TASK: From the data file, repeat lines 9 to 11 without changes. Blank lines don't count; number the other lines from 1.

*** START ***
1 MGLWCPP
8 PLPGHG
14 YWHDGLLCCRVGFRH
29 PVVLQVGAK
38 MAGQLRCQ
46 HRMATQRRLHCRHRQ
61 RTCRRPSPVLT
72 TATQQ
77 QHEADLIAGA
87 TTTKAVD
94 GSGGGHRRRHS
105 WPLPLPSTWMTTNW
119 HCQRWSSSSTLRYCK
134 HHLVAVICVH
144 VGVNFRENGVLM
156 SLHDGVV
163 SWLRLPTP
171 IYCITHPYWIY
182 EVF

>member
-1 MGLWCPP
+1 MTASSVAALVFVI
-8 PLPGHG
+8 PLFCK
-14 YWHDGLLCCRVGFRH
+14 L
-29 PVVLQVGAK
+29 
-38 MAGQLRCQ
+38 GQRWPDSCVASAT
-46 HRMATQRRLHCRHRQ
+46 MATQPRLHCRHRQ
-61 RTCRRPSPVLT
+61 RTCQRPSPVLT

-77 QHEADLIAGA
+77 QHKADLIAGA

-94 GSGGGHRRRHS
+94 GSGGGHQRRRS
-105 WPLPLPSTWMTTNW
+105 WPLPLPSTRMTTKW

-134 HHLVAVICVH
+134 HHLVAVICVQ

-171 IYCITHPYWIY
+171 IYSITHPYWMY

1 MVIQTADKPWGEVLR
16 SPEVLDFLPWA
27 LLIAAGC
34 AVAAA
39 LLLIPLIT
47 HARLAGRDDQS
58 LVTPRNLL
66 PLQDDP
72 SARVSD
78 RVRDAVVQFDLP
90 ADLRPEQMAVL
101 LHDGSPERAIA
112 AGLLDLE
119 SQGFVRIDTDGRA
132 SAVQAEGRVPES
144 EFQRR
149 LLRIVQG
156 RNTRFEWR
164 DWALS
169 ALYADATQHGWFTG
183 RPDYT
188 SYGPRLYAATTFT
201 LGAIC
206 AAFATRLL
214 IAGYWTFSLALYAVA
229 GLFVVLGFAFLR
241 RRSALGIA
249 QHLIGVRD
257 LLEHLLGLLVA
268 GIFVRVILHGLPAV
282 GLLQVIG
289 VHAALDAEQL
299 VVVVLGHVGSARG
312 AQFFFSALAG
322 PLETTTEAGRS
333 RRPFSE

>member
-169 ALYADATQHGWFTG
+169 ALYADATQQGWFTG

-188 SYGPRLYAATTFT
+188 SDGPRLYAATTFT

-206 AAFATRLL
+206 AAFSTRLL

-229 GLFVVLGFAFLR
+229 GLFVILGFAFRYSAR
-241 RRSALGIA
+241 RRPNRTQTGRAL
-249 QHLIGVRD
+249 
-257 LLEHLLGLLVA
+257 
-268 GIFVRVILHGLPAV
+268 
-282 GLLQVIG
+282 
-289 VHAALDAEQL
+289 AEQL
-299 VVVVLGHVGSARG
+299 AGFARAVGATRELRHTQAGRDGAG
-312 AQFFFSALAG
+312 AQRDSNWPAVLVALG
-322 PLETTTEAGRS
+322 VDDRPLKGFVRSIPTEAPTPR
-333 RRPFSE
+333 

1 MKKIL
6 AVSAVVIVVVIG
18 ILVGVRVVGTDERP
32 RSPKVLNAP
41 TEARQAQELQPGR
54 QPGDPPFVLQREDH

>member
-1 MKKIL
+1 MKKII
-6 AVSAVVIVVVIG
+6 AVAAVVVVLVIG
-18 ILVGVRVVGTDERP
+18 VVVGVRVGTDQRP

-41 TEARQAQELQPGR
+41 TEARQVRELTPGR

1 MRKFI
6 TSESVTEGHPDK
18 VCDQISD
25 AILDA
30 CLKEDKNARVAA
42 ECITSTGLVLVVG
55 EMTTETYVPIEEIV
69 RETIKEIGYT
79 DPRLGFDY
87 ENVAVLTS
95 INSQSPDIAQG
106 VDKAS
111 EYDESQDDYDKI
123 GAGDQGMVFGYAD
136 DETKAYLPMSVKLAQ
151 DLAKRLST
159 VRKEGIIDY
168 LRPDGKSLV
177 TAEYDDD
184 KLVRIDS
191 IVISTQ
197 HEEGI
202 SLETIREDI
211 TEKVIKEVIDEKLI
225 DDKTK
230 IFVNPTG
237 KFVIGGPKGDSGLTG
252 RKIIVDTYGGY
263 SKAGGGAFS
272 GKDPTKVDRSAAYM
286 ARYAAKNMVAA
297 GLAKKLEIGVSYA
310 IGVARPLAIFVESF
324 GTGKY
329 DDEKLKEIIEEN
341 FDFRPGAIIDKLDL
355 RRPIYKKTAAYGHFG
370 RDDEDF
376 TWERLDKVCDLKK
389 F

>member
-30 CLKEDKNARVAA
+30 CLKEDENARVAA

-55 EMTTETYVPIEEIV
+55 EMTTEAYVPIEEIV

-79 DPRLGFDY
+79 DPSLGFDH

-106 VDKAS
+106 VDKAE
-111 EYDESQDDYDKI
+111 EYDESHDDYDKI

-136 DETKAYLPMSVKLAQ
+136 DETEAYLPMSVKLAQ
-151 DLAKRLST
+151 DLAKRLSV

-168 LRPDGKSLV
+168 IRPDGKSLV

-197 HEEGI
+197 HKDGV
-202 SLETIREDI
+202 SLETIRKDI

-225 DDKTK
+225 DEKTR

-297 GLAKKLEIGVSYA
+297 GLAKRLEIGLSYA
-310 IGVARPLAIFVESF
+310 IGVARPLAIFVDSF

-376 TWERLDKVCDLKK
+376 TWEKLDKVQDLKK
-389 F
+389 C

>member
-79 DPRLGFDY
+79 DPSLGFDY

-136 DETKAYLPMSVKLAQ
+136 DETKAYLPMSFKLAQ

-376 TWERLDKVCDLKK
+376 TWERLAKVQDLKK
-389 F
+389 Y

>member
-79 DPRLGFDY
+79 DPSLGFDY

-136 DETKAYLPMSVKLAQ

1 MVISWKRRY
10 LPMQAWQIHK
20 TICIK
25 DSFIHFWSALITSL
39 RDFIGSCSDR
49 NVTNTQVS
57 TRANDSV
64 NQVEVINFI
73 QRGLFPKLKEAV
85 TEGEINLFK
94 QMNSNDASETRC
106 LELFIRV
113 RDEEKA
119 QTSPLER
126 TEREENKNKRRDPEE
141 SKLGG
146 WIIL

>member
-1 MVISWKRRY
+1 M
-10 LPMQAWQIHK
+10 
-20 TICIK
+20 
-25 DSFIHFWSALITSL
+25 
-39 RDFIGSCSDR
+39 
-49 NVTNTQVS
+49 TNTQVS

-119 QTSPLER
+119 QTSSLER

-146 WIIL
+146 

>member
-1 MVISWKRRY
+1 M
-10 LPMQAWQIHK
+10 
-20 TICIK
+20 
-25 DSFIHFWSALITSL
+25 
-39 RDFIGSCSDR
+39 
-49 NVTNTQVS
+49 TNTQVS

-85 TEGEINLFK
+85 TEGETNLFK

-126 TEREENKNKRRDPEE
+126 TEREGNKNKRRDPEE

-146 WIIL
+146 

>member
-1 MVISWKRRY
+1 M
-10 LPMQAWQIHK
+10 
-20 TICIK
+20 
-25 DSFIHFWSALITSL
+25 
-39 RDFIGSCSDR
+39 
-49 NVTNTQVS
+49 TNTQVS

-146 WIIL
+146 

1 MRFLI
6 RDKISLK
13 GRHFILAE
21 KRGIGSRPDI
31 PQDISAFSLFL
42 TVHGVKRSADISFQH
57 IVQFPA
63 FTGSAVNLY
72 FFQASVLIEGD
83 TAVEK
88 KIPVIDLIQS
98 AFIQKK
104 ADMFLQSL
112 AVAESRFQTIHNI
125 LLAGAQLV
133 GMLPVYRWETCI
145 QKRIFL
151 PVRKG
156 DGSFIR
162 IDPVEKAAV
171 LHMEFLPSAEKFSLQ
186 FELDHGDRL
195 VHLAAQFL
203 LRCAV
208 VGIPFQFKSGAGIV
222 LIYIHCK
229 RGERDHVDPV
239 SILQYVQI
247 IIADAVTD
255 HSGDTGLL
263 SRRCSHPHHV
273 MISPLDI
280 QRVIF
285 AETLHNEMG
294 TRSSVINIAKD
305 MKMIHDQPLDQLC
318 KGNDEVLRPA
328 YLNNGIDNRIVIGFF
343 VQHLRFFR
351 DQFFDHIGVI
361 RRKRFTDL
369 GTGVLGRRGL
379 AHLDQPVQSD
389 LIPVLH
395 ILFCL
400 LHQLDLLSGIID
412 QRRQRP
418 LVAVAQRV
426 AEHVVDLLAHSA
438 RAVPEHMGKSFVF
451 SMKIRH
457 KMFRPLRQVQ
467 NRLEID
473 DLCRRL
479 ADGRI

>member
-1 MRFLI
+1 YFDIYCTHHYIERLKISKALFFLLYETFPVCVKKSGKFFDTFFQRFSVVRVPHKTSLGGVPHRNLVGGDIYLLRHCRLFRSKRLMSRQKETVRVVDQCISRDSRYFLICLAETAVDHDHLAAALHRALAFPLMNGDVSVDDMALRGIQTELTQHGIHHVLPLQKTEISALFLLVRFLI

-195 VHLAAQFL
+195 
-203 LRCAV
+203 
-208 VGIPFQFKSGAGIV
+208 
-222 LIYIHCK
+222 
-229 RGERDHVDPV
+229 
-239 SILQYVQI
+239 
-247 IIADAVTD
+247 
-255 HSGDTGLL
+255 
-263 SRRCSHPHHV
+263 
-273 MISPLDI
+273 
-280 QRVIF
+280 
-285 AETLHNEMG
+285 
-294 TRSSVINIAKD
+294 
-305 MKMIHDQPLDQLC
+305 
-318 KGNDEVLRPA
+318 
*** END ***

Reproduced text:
77 QHEADLIAGA
87 TTTKAVD
94 GSGGGHRRRHS